Schools would prefer to hire people from countries where English is the national tongue, places like the UK, USA, Canada, Australia, New Zealand, and South Africa.  Having a white face helps a lot.  A Maori New Zealander or black South African isn't going to be handed out the most lucrative jobs, if a job at all.  This is the same reason you rarely see English-teaching positions advertised to Indian and Singaporean nationals.  India and Singapore are not white countries.  Don't argue that these practices aren't fair.  One could argue that it's unfair to have to look at plump, matronly, or male steward(esses) on Western airlines while Asian airlines employ young shapely female vixens with great legs.  Leave your Western ideas of fairness and equality in your garbage disposal or don't bother coming over in the first place.  average salary

Working From Thailand

In the 1970 book Future Shock,  sociologist Alvin Toffler predicted the wave of individuals who would be able to telecommute.  I have met foreigners in Thailand whose jobs involved beta testing computer code, verifying the strength of computer security systems, or buying and selling things online.  These jobs could be done from anywhere.  Even if these people earned the average salary for their own country, over in Thailand they live a much higher standard of life.   In Thailand, they're considered well paid.

Here's the clinker: most don't have or can't do these kinds of jobs.  Are you a landscape gardener, a plasterer, an envelope stuffer, a surgeon, or a mechanic?  You can't telecommute, my friend.  Nor can you come to Thailand to practice your skills and earn a decent wage by your home standards. 

As with everything, the rarer your skills, the more likely people back home will bend over backwards to let youtelecommute telecommute.  Danes who were neighbors of mine for a very short time were able to telecommute.  The husband did some sort of software code for Danish banks.  I don't believe this was a very difficult job, and he didn't seem to be putting in much work, but the home firm needed someone who could program in this particular rare computer language and who spoke Danish fluently.  The wife was a teacher and taught Danish to Arab migrants to Denmark.  Her minimal knowledge of Arabic and the fact so few people worldwide speak Danish prevented her job, like her husband's, from being completely outsourced.  If these two were Americans and wanted to relocate to Thailand for a year, they would've been fired.   Even more likely, they would've had their jobs outsourced to India long before they concocted the idea to spend a year in Thailand.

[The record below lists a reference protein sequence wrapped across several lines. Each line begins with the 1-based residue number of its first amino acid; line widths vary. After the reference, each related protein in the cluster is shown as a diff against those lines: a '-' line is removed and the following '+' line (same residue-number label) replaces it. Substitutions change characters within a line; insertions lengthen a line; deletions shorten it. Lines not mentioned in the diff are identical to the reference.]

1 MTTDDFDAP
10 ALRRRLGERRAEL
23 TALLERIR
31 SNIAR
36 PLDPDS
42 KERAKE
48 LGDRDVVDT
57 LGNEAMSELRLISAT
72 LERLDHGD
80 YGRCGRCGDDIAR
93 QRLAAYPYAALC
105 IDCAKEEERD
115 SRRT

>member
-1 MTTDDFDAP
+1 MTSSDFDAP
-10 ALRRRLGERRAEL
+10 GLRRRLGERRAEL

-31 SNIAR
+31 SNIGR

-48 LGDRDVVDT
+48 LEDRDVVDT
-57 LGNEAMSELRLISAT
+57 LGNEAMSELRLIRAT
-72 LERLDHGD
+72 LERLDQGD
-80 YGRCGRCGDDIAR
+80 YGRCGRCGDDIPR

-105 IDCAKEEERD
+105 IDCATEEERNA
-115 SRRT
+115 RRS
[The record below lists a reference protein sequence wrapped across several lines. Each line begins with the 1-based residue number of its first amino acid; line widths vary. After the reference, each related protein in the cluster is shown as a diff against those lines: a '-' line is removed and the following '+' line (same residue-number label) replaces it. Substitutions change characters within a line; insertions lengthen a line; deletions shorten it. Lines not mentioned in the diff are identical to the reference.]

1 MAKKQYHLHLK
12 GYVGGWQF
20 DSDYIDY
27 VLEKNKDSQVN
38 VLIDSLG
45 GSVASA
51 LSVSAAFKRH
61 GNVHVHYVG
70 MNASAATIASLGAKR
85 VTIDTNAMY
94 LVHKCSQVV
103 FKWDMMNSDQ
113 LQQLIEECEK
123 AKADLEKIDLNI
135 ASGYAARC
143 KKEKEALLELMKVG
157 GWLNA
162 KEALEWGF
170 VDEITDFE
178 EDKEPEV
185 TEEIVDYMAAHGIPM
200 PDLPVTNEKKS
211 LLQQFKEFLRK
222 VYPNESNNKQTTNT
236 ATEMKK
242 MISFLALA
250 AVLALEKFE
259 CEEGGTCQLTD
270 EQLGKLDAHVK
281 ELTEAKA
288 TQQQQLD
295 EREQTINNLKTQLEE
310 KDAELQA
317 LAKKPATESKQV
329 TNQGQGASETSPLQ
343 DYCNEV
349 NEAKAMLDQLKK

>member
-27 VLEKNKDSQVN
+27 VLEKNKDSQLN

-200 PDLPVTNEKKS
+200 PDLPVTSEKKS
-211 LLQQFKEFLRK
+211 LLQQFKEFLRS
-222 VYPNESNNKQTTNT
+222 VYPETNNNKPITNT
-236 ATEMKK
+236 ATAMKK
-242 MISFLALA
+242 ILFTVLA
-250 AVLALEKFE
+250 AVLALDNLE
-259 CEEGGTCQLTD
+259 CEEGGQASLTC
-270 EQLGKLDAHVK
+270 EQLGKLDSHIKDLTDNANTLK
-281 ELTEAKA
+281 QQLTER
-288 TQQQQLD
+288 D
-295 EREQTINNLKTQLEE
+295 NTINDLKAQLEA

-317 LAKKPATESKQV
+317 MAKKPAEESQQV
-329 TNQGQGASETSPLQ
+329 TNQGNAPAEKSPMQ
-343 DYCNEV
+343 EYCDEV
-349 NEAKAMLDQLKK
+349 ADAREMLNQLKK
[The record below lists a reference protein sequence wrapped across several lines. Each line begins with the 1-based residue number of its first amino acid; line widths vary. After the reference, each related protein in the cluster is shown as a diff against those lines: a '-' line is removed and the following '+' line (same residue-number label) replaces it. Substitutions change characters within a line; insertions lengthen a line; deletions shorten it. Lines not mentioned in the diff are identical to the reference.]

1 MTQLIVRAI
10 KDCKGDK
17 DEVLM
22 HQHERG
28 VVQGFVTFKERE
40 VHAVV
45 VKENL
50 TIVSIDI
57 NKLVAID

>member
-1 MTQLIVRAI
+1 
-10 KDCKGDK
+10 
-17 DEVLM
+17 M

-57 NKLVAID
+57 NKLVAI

Those who can work from Thailand already know who they are.  If you're unsure if you can work from Thailand, then you can't.
non immigrant visa

Creating Your Own Work In Thailand

After teaching English, creating one's own job is the next most popular option for foreigners relocating to the Kingdom.

When you think about it logically, it's sensible foreigners would do this.  They have to.  Most don't speak Thai.  No Thai company would hire them, and even if they would, the wages would give the foreigner indigestion.   Foreigners coming to Thailand to start a new life are, in some respects, like pioneer immigrants flooding into the USA two centuries ago.  They weren't migrating to get a job as a librarian.  They were doing so to exploit opportunities the Old World didn't allow them to.

bar in ThailandThe types of businesses the majority of farangs (the Thai word for foreigner) are setting up are not nanofabrication plants, semiconductor factories, or computer generated imaging studios.  They're restaurants, bars, or Thai massage parlors -- what I call lifestyle businesses.  Legally, 51% of the shares of any Thai-run business must be in Thai hands.  Foreign men, married to Thai women, put the lion's share of the operation into the spouse's name.  It is possible to get around this 51% Thai-ownership rule if you're investing huge amounts of capital, creating reams of jobs for Thais, and doing a fair share of exporting.    You can also get around the legal figment of Thai 51% ownership by recruiting a Thai-based law firm accustomed to setting up foreign-owned companies.